1. Been AF since your April 2021 course. If moderation had worked for me, I never would have needed the course.
      I’m an all or nothing gal!
      It hasn’t been easy but it has been worth it.

      1. Kate, God has blessed you with the ability to say the truth in expressive, meaningful, and knowledgeable nuggets and analogies. Thank you

          1. I have spent my whole life trying and failing to do moderation and feeling like a bad person because of it. Have never thought of it like this. I have just started a programme of steps towards being AF and this is a revelatì. Thank you

    2. I love this analogy Kate & it’s so true! Thanks for sharing it as it’s a great reminder that moderation doesn’t give freedom at all!

  3. I’ve been thinking lately (I’m currently in between jobs), how delicious a nice cold glass of Chardonnay would be. I also remind myself that it would never be just one glass. I would be right back where I was before, feeling guilty, dragged down and chained to that bottle….again. I don’t want that. I bought alcohol free Chardonnay to try. I poured it into a wine glass. It was good, not great, but it made me happy. It reminded me how far I’ve come (3 months sober). I feel great and happy. Now, hopefully I get the job I’m hoping for!! ♥️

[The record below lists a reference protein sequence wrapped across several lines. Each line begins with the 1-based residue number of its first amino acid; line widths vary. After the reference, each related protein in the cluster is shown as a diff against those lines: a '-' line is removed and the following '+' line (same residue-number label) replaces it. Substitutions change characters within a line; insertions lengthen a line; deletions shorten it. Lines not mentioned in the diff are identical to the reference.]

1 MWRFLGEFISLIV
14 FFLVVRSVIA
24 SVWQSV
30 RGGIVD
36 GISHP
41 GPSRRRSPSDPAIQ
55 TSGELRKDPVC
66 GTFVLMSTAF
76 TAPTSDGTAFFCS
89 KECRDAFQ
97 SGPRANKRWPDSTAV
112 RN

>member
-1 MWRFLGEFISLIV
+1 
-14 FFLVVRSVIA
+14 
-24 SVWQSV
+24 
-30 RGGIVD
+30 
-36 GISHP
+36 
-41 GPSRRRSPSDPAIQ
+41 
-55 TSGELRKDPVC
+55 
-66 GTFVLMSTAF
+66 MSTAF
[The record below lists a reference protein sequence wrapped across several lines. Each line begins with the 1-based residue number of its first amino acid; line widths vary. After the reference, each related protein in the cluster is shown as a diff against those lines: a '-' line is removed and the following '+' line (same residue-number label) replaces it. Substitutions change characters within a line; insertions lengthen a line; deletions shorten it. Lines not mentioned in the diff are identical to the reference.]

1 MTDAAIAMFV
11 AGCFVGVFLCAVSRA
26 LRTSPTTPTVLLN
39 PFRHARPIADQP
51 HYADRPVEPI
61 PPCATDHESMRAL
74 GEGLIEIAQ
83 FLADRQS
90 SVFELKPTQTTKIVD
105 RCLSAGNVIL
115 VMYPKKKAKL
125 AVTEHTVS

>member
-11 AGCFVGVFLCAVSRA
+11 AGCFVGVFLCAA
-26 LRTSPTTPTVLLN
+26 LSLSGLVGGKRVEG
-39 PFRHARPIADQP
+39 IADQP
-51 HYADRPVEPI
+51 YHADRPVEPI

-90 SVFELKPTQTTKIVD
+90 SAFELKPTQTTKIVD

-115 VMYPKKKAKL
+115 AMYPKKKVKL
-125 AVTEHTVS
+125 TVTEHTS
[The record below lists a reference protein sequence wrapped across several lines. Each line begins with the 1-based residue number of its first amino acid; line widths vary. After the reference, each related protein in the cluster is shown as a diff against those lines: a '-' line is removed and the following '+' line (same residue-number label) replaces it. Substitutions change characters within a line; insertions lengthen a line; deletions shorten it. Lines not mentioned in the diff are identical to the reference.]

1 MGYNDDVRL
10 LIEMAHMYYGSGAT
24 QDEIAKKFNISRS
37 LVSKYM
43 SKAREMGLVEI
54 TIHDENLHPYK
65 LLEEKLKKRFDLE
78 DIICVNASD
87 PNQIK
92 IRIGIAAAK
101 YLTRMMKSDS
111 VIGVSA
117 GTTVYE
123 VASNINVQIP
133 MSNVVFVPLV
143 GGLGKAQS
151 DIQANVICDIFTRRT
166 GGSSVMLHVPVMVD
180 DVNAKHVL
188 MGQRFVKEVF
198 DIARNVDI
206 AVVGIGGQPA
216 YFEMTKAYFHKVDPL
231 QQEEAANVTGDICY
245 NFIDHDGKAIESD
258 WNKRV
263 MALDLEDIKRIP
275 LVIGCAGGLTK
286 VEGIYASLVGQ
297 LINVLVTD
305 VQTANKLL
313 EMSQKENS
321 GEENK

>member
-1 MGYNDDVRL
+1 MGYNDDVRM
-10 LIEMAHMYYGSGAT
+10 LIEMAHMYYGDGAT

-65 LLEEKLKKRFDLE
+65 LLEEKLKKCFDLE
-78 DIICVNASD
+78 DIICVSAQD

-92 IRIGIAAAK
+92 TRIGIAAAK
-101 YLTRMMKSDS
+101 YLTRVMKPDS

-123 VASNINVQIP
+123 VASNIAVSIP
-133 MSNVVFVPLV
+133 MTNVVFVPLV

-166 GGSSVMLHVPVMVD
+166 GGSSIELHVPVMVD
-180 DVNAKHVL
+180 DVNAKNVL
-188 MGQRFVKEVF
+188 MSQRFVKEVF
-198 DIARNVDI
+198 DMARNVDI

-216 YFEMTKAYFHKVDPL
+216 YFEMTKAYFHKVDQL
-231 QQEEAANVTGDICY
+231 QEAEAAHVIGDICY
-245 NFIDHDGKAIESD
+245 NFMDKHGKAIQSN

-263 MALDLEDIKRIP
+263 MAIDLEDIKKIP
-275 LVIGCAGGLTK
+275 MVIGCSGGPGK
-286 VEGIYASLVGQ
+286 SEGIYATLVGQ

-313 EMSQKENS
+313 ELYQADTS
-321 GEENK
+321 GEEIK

4. This is the truth. Moderation creates a huge body of rules to be penned in by and a narrow path to walk to avoid slipping off the edge…but you always will teeter off. Sobriety takes all the rule following off your shoulders and you just live life purely. No more having to feed the desire but also tame it. Alcohol is a trap.

    1. You are so right , Kate. Moderation takes a lot of energy . I tried to moderate after 6 months AF. I’m going back to sobriety. I want to also say that your list of sober women lead me to a book called “quit like a woman”. She does a good job of exploring the toxicity of alcohol. I recommend it . Thanks for all you do and keep the blogs coming .

      1. Thanks Carole, you might be interested to know that I’ve written a book too “How To Go Alcohol Free” available on Amazon.

    2. The thing about moderation is that there is still the recovery time. Your body knows it is being poisoned no matter how much or how frequently you assault it with ethanol.

  5. Excellent video Kate! Analogy spot on! I was in your July 2021 class. Still working on it. Yes, the damn moderation thing. But I do realize now after trying it that it doesn’t work. It’s a lot of work. Thanks so much Kate!